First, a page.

She was once the fastest thing on the South African veld without
stripes or spots. On Jan. 5, 1984, a barefoot 17-year-old named
Zola Budd eclipsed Mary Decker's 5,000-meter world record by 6.5
seconds, though her time was not officially recognized because
her homeland had been exiled by track's governing body, the
International Amateur Athletic Federation (IAAF). To allow her
to compete in international meets, the frail, knock-kneed
teenager was spirited into England in March '84 by a London
tabloid, granted British citizenship (she was eligible because
her paternal grandfather was English) and given a spot on the
Disaster struck in August at the Los Angeles Games during the
3,000-meter final, a much-hyped showdown between the Afrikaner
and the American favorite, Decker. On the fifth of 7 1/2 laps,
Decker clipped Budd's heel, got entangled in her legs and
tumbled to the ground. Sprawled on the L.A. Coliseum infield,
she tearfully quit. To a chorus of boos from the crowd of
85,000, the weeping Budd soldiered on, fading badly on the final
lap and finishing seventh.
Afterward Decker bitterly blamed Budd for the mishap, claiming
that the teenager had cut her off. "I was so embarrassed, I
wanted the ground to open up and for me to disappear," recalls
Budd, who tried to apologize to Decker in the tunnel. "When I
told Mary I was sorry, she said, 'Don't bother!' It was a
shattering experience. It ended my Olympic dreams."
But not her career. Over the next two years she officially broke
the world record in the 5,000 meters (14:48.07 at a 1985
international event in London) and twice won the world
cross-country championships. She was unable to outrun the stigma
of her birthplace, however, and became the target of
antiapartheid protesters. They sometimes blocked her path during
meets and forced her off course. "Everybody saw me as an agent
of apartheid," says Budd, who refused to publicly reject South
Africa's racial policies.
"Until I got to London in 1984, I never knew Nelson Mandela
existed," she continues. "I was brought up ignorant of what was
going on. All I knew was the white side expressed in South
African newspapers--that if we had no apartheid, our whole
economy would collapse. Only much later did I realize I'd been
lied to by the state."
Having withdrawn from the '86 Commonwealth Games due to the
apartheid controversy, and so hobbled by a chronic hamstring
injury that she had to race in shoes for the first time (she did
not even own running shoes until age 14), Budd returned, on the
verge of what she calls a nervous breakdown, to South Africa.
There she only ran into more trouble: She was barred from the
Seoul Games in '88 because she had attended a cross-country race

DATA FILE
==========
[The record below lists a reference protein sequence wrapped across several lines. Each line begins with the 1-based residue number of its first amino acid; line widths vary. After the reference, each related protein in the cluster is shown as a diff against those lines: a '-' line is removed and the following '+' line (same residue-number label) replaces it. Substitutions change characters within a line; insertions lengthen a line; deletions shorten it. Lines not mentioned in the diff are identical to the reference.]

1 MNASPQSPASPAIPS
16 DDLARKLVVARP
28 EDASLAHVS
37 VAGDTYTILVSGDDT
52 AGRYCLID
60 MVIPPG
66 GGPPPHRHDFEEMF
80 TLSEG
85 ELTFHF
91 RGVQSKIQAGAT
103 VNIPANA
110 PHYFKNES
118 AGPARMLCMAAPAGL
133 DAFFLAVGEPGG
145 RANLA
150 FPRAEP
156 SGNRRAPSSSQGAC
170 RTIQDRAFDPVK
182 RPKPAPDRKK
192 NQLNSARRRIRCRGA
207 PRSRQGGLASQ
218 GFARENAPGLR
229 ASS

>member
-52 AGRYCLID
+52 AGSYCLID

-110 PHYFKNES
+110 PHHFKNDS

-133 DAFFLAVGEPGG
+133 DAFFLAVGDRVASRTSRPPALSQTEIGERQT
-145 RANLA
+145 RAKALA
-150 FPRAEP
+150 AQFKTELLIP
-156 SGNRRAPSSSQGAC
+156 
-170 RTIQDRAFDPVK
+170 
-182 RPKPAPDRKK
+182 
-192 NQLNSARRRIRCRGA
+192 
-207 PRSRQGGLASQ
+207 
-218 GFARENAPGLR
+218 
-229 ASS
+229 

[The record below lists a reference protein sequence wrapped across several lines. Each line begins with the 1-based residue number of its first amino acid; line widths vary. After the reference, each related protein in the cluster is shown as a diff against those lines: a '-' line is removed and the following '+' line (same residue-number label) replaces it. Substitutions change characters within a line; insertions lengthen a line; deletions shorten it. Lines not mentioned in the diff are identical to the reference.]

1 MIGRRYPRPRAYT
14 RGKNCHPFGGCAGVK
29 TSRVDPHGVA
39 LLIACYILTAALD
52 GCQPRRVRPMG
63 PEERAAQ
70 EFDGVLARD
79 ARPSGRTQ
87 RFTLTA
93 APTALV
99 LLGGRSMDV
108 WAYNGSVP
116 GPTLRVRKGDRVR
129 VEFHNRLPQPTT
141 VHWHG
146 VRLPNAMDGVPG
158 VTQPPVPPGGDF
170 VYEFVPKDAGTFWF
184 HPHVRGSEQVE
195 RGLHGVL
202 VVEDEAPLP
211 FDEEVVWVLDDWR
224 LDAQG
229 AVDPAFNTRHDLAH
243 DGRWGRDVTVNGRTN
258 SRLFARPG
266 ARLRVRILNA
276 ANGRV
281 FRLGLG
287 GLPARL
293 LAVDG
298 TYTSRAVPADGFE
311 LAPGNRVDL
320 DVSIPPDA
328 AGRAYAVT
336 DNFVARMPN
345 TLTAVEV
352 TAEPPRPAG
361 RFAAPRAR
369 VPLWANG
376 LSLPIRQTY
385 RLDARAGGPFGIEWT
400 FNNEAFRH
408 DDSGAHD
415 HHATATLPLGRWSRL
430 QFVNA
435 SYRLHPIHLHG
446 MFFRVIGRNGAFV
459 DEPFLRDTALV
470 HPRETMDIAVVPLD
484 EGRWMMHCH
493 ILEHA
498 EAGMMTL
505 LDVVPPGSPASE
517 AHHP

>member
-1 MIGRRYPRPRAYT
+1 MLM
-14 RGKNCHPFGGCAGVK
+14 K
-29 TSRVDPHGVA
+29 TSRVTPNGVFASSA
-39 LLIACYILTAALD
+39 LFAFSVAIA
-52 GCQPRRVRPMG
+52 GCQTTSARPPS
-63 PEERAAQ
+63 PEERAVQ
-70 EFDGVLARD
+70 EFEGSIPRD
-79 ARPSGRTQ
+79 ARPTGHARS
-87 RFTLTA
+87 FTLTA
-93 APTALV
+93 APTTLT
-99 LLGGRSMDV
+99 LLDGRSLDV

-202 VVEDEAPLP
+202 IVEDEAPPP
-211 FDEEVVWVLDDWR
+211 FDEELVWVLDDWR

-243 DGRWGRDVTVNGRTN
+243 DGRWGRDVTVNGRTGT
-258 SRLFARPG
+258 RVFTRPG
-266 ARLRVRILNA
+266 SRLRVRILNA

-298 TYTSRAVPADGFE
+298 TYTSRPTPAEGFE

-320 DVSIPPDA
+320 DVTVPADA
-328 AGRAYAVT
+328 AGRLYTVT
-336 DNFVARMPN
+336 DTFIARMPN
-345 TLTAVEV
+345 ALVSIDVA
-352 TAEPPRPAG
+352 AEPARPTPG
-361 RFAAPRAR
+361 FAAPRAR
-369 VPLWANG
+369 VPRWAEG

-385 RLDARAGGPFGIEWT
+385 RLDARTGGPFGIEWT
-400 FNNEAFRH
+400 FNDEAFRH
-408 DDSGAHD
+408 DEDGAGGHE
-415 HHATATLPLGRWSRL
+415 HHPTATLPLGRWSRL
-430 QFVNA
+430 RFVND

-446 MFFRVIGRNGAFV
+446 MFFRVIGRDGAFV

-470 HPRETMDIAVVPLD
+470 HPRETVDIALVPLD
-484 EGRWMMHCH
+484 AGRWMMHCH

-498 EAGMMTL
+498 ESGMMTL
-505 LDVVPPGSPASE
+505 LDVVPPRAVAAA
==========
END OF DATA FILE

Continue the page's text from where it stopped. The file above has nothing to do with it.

in her homeland the year before. (The IAAF considered that a
violation of its ban on South Africa.)
Budd's family life was equally turbulent. In '89 she had a
bitter falling out with her father, Frank, whom she accused of
"taking more than his fair share" of her race winnings. When she
refused to let him give her away at her '89 wedding to Mike
Pieterse, an owner and manager of three tourist hotels in
Bloemfontein, he angrily told the press, "To me Zola is dead.
Curse her. May she never be happy."
Five months later Frank Budd was murdered in a sordid shooting.
The hitchhiker who pulled the trigger claimed that Frank, a
closet homosexual, had made a pass at him. "If my father were
born today, he might never have married," Zola says. "Back then
South African society didn't accept homosexuals. It took a
terrible toll on him."
Budd's final Olympic foray came in 1992, when South Africa was
allowed to compete in the Games for the first time in 32 years
and she made the team in the 3,000. Drained by tick-bite fever
("I was as yellow as a lemon," she says), Budd was eliminated in
a qualifying heat in Barcelona. "Tick-bite fever is like Lyme
disease--it never leaves your system," she says. "This year is
the first I haven't had a relapse."
At 36 Budd lives quietly on her parents' farm in Bloemfontein
with her mother, Tossie; Pieterse, whom she met through mutual
friends in 1988; and their three children--daughter Lisa, 6, and
twins Michael and Avelle, 4. Though she rarely competes anymore,
Budd still runs 10 to 15 miles every day and hopes to soon enter
her first marathon.
Budd remains something of a celebrity in Bloemfontein. A small
street is named after her, and in township slang a Zola Budd is
a reliable, long-distance jitney. One that breaks down often is
called a Mary Decker.
It's been 10 years since Decker last spoke to Budd. "It was an
accident," says Decker (now Decker Slaney), who lives in Eugene,
Ore., with her husband and 16-year-old daughter. "What's to
forgive? It's history. Neither of us were happy with the
outcome." Budd, who has only recently reconciled herself with
her past, remembers the collision as a "nightmare come true. I
regret running in Los Angeles--I was too young. If I'd been born
a couple of years later, I'd have been just another athlete and
not a political pawn. My life would have been so very different.
But then, perhaps, my husband and I would never have gotten
Marriage and kids have altered her perspective. "When I was a
child, running gave me a means of escape and direction to my
life," she says. "But after the clash with Mary, running became
a pressure too. I stopped enjoying it. Now the pressure to
perform is gone, and I love running the same way I did when I
was a schoolgirl."
COLOR PHOTO: DAVID BURNETT/CONTACT PRESS IMAGES (LEFT) FOOT FAULT After Decker's stumble in '84, "running became a pressure" for Budd, who still shies away from competition.
COLOR PHOTO: LOUISE GUBB/CORBIS SABA [See caption above]